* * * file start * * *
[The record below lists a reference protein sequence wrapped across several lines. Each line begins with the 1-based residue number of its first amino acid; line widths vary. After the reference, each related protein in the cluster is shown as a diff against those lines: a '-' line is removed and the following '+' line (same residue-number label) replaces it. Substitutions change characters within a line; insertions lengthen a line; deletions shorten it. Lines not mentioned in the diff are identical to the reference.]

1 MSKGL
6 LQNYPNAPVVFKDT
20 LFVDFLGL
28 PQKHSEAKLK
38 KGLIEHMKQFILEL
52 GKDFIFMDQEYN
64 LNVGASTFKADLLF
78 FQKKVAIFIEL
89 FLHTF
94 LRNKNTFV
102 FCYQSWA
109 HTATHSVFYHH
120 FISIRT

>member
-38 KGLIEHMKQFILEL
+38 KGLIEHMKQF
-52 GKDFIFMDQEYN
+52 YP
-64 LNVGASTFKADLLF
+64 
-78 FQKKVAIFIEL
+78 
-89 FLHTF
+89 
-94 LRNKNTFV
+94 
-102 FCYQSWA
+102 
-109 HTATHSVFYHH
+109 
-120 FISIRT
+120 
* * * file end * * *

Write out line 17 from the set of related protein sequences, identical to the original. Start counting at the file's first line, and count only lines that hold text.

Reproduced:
+38 KGLIEHMKQF